Jochl helped usher in today’s normal by using aggressive snowmaking to open early. Then he targeted great slope grooming, but that’s a different story. Between snowmaking and grooming, Jochl “doubled our skiing numbers. I like to ski and I like to ski nice conditions—and people don’t want anything different than I want.”

And that surely goes for opening early. Who doesn’t want that? Next week may bring rain—but a drier than expected Thanksgiving has brought days of holiday skiing and boarding to the North Carolina High Country—at all three ski areas of Appalachian, Beech and Sugar (and Cataloochee farther South). The open resorts have excited locals and attracted early season skiers (and their dollars), many of whom are heading home with a Christmas tree on top of the car.

The result? Check out Mike’s TV spot from Appalachian Ski Mountain to hear Brad Moretz talk about how his resort debuted with two-thirds of the slopes open after 36 hours of snowmaking! Jochl sees Appalachian at the crest of that curve. “That’s one thing Appalachian does,” Jochl says. “Let’s be honest. They hit the button, every snow gun comes on, and they cover the whole mountain.” Kim Jochl leaned into the conversation. “They pulverize it,” she said, “and that’s awesome.”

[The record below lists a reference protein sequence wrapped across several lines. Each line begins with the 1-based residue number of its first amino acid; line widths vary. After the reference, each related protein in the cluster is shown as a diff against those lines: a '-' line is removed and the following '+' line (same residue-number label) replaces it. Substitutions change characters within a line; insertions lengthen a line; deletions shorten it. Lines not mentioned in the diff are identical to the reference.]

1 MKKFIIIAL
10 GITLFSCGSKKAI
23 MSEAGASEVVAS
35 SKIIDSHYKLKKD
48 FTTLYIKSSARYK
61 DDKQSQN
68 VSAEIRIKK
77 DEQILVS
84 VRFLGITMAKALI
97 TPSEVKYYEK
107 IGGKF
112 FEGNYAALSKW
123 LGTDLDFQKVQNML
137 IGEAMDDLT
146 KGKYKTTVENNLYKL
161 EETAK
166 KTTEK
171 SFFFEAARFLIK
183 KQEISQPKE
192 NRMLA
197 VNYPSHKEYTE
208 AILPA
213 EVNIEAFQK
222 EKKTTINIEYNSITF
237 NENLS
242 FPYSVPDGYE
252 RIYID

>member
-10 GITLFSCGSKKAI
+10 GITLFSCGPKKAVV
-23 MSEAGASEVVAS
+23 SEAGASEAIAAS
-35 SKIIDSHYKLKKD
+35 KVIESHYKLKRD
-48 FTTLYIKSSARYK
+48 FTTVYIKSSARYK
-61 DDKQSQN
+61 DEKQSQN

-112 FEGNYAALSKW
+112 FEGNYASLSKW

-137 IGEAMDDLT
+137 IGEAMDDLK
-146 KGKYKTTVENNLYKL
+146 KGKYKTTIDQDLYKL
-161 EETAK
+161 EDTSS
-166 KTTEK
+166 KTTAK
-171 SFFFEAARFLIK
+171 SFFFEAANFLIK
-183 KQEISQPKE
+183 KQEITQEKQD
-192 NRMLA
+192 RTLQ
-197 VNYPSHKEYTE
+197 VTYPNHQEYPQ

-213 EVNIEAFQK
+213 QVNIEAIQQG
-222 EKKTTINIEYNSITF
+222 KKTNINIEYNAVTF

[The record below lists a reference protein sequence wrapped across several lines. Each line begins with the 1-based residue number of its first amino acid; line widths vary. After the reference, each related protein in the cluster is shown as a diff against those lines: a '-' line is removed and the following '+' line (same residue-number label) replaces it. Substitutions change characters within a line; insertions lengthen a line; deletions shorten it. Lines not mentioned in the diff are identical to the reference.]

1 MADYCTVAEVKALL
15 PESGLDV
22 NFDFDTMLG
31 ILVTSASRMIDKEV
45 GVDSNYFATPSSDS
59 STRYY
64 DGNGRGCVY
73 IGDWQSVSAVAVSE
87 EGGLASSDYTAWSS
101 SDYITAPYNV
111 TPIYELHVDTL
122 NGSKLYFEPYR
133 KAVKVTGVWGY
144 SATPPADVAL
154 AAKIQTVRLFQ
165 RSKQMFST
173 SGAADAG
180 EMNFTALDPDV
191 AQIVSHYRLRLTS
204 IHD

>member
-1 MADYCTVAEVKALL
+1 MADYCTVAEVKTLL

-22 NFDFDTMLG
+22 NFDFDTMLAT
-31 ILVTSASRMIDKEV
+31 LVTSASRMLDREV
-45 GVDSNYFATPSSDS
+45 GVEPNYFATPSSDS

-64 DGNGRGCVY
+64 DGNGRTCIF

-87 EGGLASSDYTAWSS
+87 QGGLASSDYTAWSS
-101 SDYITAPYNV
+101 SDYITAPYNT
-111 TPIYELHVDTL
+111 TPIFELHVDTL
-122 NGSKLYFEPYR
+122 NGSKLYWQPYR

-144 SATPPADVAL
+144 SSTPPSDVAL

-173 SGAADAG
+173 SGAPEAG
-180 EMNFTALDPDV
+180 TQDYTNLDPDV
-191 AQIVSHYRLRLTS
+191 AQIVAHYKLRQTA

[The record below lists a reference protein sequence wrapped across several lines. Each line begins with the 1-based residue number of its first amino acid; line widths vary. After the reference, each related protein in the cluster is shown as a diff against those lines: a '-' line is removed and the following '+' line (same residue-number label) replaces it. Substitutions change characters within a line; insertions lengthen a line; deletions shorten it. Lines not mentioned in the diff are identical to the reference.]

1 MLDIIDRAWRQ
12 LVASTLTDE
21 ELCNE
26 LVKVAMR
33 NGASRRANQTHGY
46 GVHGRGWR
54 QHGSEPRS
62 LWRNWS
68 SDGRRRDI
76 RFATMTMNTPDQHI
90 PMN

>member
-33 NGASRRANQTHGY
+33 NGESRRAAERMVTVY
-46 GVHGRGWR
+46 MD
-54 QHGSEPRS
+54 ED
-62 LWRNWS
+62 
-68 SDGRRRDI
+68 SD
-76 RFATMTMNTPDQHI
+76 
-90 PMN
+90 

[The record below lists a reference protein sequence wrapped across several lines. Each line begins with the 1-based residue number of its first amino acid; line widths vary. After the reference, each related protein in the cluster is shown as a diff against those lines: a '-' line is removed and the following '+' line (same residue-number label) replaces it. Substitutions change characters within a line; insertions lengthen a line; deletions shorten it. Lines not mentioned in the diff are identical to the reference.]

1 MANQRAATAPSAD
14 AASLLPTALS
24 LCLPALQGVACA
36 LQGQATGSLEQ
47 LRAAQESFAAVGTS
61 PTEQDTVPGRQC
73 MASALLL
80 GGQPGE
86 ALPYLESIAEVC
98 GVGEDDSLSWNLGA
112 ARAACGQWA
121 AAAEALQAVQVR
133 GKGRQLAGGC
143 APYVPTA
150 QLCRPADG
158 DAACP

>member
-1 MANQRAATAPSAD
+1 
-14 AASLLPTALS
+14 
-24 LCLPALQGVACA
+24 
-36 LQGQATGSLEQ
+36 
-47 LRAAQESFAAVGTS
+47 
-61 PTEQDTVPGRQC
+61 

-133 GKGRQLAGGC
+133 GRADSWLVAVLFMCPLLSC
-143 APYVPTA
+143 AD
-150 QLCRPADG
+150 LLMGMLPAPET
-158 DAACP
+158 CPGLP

Jochl’s attitude is priceless. For such a conservative business manager, the man knows you gotta get out there if you’re going to make things happen. “We have smaller windows for snowmaking down here,” he says. “If I have a week to make snow and I can really cover this mountain with a good base, but we use all our water, fine—I used it all. Why should we make snow for one week and still have water left? Now it’s up there on the mountain. If it melts we’ll use the water again.”

All of the above came to mind as I read a press release from Mount Cranmore, New Hampshire last week, announcing that the North Conway resort in the Mount Washington Valley would be open three days over the Thanksgiving weekend thanks to their great snowmaking system.

Imagine, those slopes are 1,002 miles north of where I live in Banner Elk, just a sixteen hour and fourteen minute drive. How thankful we should be that there are passionate skiers, who are also ski area operators, providing snow sports a lot closer than that! Thanksgiving skiing is only a few hours from people all over the South, right now, today. And from me, I am thankful to say, it’s just 16 minutes away.

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Randy Johnson
Johnson has been chronicling skiing in the South since the 1980s as a columnist for the Charlotte Observer and author of the 1987 “cult classic” "Southern Snow: The Winter Guide to Dixie" (soon to be republished). Johnson is a Lowell Thomas Award-winning travel writer whose articles have appeared in many national newspapers and magazines, including the Miami Herald, National Geographic Traveler, Ski, and Skiing. His new University of North Carolina Press book "Grandfather Mountain: The History and Guide to an Appalachian Icon," debuts next April. Visit him at